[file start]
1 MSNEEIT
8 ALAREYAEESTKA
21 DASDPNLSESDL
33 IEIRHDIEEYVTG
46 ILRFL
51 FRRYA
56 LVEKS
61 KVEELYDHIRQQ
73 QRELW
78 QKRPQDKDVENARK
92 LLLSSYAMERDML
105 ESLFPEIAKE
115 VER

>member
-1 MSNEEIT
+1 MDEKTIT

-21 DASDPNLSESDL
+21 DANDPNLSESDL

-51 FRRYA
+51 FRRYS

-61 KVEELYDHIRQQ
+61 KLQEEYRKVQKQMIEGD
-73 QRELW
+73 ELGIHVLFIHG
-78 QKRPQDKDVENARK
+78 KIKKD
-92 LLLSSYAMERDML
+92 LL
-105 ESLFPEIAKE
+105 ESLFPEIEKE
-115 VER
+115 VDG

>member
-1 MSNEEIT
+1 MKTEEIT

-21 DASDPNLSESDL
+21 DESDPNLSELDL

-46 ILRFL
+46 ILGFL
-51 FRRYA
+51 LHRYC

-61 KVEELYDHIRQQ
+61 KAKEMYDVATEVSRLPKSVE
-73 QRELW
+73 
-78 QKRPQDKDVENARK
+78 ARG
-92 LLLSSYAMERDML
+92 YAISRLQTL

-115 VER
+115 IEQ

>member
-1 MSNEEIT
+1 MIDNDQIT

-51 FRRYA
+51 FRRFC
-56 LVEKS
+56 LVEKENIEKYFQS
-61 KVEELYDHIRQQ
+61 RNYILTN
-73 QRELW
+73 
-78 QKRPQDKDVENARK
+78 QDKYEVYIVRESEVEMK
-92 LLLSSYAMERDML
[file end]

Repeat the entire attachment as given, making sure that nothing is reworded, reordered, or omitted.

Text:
1 MSNEEIT
8 ALAREYAEESTKA
21 DASDPNLSESDL
33 IEIRHDIEEYVTG
46 ILRFL
51 FRRYA
56 LVEKS
61 KVEELYDHIRQQ
73 QRELW
78 QKRPQDKDVENARK
92 LLLSSYAMERDML
105 ESLFPEIAKE
115 VER

>member
-1 MSNEEIT
+1 MDEKTIT

-21 DASDPNLSESDL
+21 DANDPNLSESDL

-51 FRRYA
+51 FRRYS

-61 KVEELYDHIRQQ
+61 KLQEEYRKVQKQMIEGD
-73 QRELW
+73 ELGIHVLFIHG
-78 QKRPQDKDVENARK
+78 KIKKD
-92 LLLSSYAMERDML
+92 LL
-105 ESLFPEIAKE
+105 ESLFPEIEKE
-115 VER
+115 VDG

>member
-1 MSNEEIT
+1 MKTEEIT

-21 DASDPNLSESDL
+21 DESDPNLSELDL

-46 ILRFL
+46 ILGFL
-51 FRRYA
+51 LHRYC

-61 KVEELYDHIRQQ
+61 KAKEMYDVATEVSRLPKSVE
-73 QRELW
+73 
-78 QKRPQDKDVENARK
+78 ARG
-92 LLLSSYAMERDML
+92 YAISRLQTL

-115 VER
+115 IEQ

>member
-1 MSNEEIT
+1 MIDNDQIT

-51 FRRYA
+51 FRRFC
-56 LVEKS
+56 LVEKENIEKYFQS
-61 KVEELYDHIRQQ
+61 RNYILTN
-73 QRELW
+73 
-78 QKRPQDKDVENARK
+78 QDKYEVYIVRESEVEMK
-92 LLLSSYAMERDML